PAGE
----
Counterbalance: The Stone & The Mountain

Korean Pavilion

About the Exhibition

Counterbalance: The Stone & The Mountain, curated by Daehyung Lee, brought together three Korean figures from three different generations to consider the ways in which individual stories relate to national histories and what the rest of the world might come to understand from how this plays out within Korea.

The first generation was represented by the late journalist Kim Kimoon. The installation “Mr. K. and the Collection of Korean History” presented 1,412 photographs from Kim’s personal collection, discovered by artist Lee Wan at an antique market and purchased for approximately $50. The photos follow Kim’s personal life as it unfolded within the arc of 20th-century Korean history, from Japanese colonial rule to the Korean War and subsequent division of the Korean Peninsula, the establishment of the Republic of Korea, and the country’s more recent exponential economic growth and democratization. Lee Wan’s curation of Kim’s photographs stood in contrast to his own collection of artifacts, which made explicit commentary on global economic realities. Here, the presentation of Kim’s photographs offered a more poetic reading of the ways in which lives are layered, complex, and in ever-evolving relationship with the surrounding political circumstances of one’s life.

Cody Choi, representing the second generation, was born in 1961 and lived through the rapid growth of the Korean economy in the 1980s before moving to the United States at age 22. As an immigrant to the United States, Choi was among a generation of Korean diasporic artists who employed parody and appropriation as ways to process culture shock and mediate Eastern and Western backgrounds and art. His practice often considers identity and dislocation in the context of global, neoliberal politics and economics. Among Choi’s contributions to Counterbalance: The Stone & The Mountain was “Venetian Rhapsody,” presented on the roof of the Korean Pavilion and borrowing from the aesthetics of the neon jungles of Las Vegas and Macau in order to critique global capitalism.

Like Choi, Lee Wan—born in 1979 and representing the youngest generation in the exhibition—is interested in the ways in which external political and economic forces shape individual lives. For his presentation here, Lee spent five years traveling throughout Asia and working in different locales to produce the raw goods required for a typical local breakfast. “Proper Time” is one product of that research. The installation consisted of 668 clocks, each one engraved with the name, birth date, nationality, and occupation of an individual worker who was interviewed by Lee. Each clock moved at a different pace, determined by the amount of time the individual whose name is on the clock must work in order to afford a meal.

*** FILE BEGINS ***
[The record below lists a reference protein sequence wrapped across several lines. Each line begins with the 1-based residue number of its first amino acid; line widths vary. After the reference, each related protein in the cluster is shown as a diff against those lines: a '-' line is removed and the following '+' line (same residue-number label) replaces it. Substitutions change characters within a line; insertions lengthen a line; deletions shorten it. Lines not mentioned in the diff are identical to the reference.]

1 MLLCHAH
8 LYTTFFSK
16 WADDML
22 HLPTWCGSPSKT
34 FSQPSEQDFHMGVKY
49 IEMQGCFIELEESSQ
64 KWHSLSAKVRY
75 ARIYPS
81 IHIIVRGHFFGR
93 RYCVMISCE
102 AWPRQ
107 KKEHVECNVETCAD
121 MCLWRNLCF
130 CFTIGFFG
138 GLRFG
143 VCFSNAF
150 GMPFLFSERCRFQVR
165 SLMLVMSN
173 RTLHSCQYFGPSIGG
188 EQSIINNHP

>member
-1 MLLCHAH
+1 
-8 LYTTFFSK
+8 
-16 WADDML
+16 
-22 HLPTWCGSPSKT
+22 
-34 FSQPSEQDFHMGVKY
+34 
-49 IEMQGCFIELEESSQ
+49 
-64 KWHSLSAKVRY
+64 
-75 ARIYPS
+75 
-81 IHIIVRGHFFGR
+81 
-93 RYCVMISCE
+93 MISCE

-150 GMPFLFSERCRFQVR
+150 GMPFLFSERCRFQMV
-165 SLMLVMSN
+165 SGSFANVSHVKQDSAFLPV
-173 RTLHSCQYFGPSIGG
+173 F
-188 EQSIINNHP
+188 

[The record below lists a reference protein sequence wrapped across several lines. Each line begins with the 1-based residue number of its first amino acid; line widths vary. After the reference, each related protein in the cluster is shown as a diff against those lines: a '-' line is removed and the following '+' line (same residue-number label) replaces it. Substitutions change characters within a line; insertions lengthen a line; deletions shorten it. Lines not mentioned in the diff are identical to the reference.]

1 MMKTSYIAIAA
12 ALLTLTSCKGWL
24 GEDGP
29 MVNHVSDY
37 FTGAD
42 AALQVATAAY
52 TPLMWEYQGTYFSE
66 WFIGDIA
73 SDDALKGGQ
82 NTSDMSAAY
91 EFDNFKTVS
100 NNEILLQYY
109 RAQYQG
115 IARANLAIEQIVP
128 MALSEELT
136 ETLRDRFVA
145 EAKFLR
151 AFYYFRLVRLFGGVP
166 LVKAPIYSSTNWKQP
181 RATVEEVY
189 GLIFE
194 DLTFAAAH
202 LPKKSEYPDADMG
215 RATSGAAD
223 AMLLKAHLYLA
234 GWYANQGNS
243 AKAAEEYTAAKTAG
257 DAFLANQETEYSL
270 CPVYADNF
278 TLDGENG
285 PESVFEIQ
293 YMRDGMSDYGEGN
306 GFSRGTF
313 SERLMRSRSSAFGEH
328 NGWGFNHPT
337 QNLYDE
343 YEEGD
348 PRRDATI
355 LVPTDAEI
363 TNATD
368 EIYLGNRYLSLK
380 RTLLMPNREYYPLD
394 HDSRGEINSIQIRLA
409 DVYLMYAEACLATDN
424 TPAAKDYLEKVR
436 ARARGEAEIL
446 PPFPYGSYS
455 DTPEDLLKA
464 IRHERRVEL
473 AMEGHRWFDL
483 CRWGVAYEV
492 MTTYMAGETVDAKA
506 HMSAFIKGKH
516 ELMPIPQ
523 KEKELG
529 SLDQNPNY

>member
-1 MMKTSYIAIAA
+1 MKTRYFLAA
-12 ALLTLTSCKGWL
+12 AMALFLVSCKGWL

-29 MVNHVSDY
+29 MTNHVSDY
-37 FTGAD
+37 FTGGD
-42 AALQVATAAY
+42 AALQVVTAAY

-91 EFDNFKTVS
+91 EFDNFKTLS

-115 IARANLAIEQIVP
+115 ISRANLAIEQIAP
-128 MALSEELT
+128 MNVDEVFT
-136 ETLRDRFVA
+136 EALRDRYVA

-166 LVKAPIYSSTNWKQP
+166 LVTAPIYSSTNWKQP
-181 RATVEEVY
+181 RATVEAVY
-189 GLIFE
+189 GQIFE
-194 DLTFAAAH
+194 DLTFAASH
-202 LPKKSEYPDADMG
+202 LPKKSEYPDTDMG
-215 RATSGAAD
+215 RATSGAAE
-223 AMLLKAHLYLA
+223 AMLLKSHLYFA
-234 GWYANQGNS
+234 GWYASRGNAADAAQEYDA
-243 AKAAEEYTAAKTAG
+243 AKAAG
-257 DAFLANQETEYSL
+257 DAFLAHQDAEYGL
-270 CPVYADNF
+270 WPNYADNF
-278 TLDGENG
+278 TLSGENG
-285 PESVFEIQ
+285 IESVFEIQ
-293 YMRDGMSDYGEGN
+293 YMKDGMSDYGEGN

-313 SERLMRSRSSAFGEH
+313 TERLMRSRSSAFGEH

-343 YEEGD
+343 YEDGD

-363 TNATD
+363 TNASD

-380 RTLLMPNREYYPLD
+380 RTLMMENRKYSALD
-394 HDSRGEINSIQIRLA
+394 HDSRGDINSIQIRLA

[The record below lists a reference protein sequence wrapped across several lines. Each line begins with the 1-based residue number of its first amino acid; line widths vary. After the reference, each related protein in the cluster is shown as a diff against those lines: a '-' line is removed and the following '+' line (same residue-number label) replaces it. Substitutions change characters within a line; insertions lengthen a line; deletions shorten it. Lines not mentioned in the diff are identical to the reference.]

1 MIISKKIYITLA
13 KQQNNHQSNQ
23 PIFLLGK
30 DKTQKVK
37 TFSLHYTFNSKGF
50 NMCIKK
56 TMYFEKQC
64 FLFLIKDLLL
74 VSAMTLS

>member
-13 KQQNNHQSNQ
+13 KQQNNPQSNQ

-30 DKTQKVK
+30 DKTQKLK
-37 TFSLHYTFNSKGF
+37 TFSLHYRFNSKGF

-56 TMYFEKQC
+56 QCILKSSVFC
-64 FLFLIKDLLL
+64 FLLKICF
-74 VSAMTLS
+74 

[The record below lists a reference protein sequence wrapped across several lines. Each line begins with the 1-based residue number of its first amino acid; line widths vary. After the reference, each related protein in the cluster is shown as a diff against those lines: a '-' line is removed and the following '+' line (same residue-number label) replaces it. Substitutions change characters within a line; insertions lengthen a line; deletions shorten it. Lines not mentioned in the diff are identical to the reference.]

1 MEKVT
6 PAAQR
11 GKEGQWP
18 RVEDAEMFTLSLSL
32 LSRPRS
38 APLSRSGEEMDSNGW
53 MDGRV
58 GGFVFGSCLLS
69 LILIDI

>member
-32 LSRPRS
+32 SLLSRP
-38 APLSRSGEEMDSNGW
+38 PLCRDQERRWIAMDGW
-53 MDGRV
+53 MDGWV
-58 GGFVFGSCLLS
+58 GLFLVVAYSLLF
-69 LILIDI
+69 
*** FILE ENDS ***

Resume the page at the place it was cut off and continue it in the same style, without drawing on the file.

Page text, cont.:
In the story of a life, the interplay between personal and political is sometimes indistinguishable—in the same way a stone may at first be indistinguishable from the mountain of which it is a part. Counterbalance: The Stone and the Mountain took this opportunity to make apparent these differences and the ways in which decisions and policies that may seem general are in fact highly personal.

About the Artists

Cody Choi (b. 1961) has been active as a practicing visual artist and cultural theorist since the 1980s, exploring ideas of cultural identity and relationships to authority within contemporary society. Choi touches upon topics of cultural maldigestion, third-culture created by the clash of different cultures, the beauty of such hybridism, and simultaneously occurring new social phenomena—all of which Choi experienced as a foreigner in the US. Choi gained his stature as a world-renowned artist after participating in a solo exhibition at Deitch Projects (New York, USA) in 1996 and an inaugural group exhibition at the Musée d’Art Contemporain de Marseille (Marseille, France) in the mid-1990s. From 2015 to 2017 he had a retrospective traveling show at Kunsthalle Düsseldorf, Musée d’Art Contemporain de Marseille, Kunstsammlungen Chemnitz organized by art historian John C. Welchman. His work has also been presented in publications including Topography of 20th Century Culture (2006) and Topography of Contemporary Culture (2010).

Lee Wan (b. 1979) examines contemporary social structures and reinterprets them through various visual media, with a focus on contemporary political and socio-economic problems in Asia. Lee was recognized with the first Art Spectrum Artist Award by Leeum, Samsung Museum of Art in 2014. He has had solo exhibitions at 313 Art Project in 2015 and 2017 and at the Daegu Art Museum in 2013. His work has been presented in group exhibitions at Galleria Continua, Les Moulins (2017), Les Moulins (2014, 2015), Buk Seoul Museum of Art, Seoul (2015), and the Gwangju Biennale (2014).

About the Program

The Korean Pavilion at the Venice Biennale

Hyundai Motor has been the main sponsor of the Korean Pavilion for four consecutive exhibitions, including the 2015, 2017, 2019, and 2022 Venice Biennale, reaffirming our ambition to connect more deeply with audiences from around the world and build on expanding exchanges. Founded in 1895, the Venice Biennale is one of the world’s most important international art exhibitions, taking place in national pavilions throughout the city and the Central Pavilion every two years. Since its inception in 1995, the Korean Pavilion continues to receive honorable mentions for presenting outstanding works by artists from Korea and broadening perspectives on Korean art across the global landscape.

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